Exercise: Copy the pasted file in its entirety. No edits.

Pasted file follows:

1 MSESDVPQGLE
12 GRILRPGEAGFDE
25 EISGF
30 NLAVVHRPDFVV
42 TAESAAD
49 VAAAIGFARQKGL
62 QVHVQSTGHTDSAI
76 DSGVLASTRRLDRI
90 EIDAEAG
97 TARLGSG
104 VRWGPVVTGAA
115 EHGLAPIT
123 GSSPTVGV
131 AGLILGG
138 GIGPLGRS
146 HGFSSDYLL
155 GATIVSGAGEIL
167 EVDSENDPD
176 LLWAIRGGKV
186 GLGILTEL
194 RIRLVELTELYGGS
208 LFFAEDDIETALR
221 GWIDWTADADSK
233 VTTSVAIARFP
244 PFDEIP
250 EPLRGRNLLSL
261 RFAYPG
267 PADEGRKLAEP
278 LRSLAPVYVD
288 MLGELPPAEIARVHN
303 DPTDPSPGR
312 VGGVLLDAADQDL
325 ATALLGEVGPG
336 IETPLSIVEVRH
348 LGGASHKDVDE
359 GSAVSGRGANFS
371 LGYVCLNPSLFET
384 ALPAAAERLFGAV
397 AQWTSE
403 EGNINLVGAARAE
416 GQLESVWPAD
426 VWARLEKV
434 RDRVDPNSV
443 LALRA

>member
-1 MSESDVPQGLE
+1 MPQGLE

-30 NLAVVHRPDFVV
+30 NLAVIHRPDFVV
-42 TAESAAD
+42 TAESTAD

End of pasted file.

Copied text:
1 MSESDVPQGLE
12 GRILRPGEAGFDE
25 EISGF
30 NLAVVHRPDFVV
42 TAESAAD
49 VAAAIGFARQKGL
62 QVHVQSTGHTDSAI
76 DSGVLASTRRLDRI
90 EIDAEAG
97 TARLGSG
104 VRWGPVVTGAA
115 EHGLAPIT
123 GSSPTVGV
131 AGLILGG
138 GIGPLGRS
146 HGFSSDYLL
155 GATIVSGAGEIL
167 EVDSENDPD
176 LLWAIRGGKV
186 GLGILTEL
194 RIRLVELTELYGGS
208 LFFAEDDIETALR
221 GWIDWTADADSK
233 VTTSVAIARFP
244 PFDEIP
250 EPLRGRNLLSL
261 RFAYPG
267 PADEGRKLAEP
278 LRSLAPVYVD
288 MLGELPPAEIARVHN
303 DPTDPSPGR
312 VGGVLLDAADQDL
325 ATALLGEVGPG
336 IETPLSIVEVRH
348 LGGASHKDVDE
359 GSAVSGRGANFS
371 LGYVCLNPSLFET
384 ALPAAAERLFGAV
397 AQWTSE
403 EGNINLVGAARAE
416 GQLESVWPAD
426 VWARLEKV
434 RDRVDPNSV
443 LALRA

>member
-1 MSESDVPQGLE
+1 MPQGLE

-30 NLAVVHRPDFVV
+30 NLAVIHRPDFVV
-42 TAESAAD
+42 TAESTAD